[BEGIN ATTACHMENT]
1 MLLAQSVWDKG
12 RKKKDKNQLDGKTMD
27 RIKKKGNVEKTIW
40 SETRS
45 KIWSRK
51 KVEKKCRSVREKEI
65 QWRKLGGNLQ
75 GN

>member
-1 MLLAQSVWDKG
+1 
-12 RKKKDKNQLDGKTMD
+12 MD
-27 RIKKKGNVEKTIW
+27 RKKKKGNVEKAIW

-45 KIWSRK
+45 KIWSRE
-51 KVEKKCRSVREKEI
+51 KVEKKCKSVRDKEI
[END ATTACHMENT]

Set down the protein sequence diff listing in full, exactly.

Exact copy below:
1 MLLAQSVWDKG
12 RKKKDKNQLDGKTMD
27 RIKKKGNVEKTIW
40 SETRS
45 KIWSRK
51 KVEKKCRSVREKEI
65 QWRKLGGNLQ
75 GN

>member
-1 MLLAQSVWDKG
+1 
-12 RKKKDKNQLDGKTMD
+12 MD
-27 RIKKKGNVEKTIW
+27 RKKKKGNVEKAIW

-45 KIWSRK
+45 KIWSRE
-51 KVEKKCRSVREKEI
+51 KVEKKCKSVRDKEI